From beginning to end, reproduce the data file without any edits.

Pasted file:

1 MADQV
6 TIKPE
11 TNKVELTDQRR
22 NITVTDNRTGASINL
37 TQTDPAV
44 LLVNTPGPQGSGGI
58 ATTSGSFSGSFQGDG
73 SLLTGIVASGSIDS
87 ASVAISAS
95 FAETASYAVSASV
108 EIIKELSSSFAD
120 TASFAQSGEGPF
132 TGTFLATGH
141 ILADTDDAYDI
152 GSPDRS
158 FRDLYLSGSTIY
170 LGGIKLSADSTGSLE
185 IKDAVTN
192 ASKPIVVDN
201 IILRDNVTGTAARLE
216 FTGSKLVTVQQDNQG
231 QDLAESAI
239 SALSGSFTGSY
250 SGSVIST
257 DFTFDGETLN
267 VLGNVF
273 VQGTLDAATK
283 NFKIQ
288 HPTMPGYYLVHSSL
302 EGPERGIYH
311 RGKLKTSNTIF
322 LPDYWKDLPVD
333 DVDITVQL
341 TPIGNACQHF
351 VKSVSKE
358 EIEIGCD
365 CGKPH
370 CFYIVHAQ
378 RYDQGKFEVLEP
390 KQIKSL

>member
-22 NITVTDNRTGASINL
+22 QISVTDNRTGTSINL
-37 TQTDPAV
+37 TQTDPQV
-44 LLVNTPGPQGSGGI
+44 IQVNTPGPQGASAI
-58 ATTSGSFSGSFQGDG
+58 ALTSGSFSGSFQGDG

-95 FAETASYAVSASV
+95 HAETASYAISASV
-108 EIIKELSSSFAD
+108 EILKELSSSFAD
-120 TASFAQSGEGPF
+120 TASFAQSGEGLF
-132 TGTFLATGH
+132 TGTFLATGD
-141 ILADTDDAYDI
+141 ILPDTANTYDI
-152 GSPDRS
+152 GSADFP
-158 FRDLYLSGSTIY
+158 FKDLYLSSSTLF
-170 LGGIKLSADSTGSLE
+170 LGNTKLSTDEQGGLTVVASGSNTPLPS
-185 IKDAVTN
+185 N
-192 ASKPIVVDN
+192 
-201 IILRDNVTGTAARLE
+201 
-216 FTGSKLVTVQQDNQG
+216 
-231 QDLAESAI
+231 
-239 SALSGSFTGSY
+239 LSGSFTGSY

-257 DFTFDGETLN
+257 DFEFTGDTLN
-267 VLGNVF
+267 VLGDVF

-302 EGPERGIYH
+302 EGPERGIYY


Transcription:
1 MADQV
6 TIKPE
11 TNKVELTDQRR
22 NITVTDNRTGASINL
37 TQTDPAV
44 LLVNTPGPQGSGGI
58 ATTSGSFSGSFQGDG
73 SLLTGIVASGSIDS
87 ASVAISAS
95 FAETASYAVSASV
108 EIIKELSSSFAD
120 TASFAQSGEGPF
132 TGTFLATGH
141 ILADTDDAYDI
152 GSPDRS
158 FRDLYLSGSTIY
170 LGGIKLSADSTGSLE
185 IKDAVTN
192 ASKPIVVDN
201 IILRDNVTGTAARLE
216 FTGSKLVTVQQDNQG
231 QDLAESAI
239 SALSGSFTGSY
250 SGSVIST
257 DFTFDGETLN
267 VLGNVF
273 VQGTLDAATK
283 NFKIQ
288 HPTMPGYYLVHSSL
302 EGPERGIYH
311 RGKLKTSNTIF
322 LPDYWKDLPVD
333 DVDITVQL
341 TPIGNACQHF
351 VKSVSKE
358 EIEIGCD
365 CGKPH
370 CFYIVHAQ
378 RYDQGKFEVLEP
390 KQIKSL

>member
-22 NITVTDNRTGASINL
+22 QISVTDNRTGTSINL
-37 TQTDPAV
+37 TQTDPQV
-44 LLVNTPGPQGSGGI
+44 IQVNTPGPQGASAI
-58 ATTSGSFSGSFQGDG
+58 ALTSGSFSGSFQGDG

-95 FAETASYAVSASV
+95 HAETASYAISASV
-108 EIIKELSSSFAD
+108 EILKELSSSFAD
-120 TASFAQSGEGPF
+120 TASFAQSGEGLF
-132 TGTFLATGH
+132 TGTFLATGD
-141 ILADTDDAYDI
+141 ILPDTANTYDI
-152 GSPDRS
+152 GSADFP
-158 FRDLYLSGSTIY
+158 FKDLYLSSSTLF
-170 LGGIKLSADSTGSLE
+170 LGNTKLSTDEQGGLTVVASGSNTPLPS
-185 IKDAVTN
+185 N
-192 ASKPIVVDN
+192 
-201 IILRDNVTGTAARLE
+201 
-216 FTGSKLVTVQQDNQG
+216 
-231 QDLAESAI
+231 
-239 SALSGSFTGSY
+239 LSGSFTGSY

-257 DFTFDGETLN
+257 DFEFTGDTLN
-267 VLGNVF
+267 VLGDVF

-302 EGPERGIYH
+302 EGPERGIYY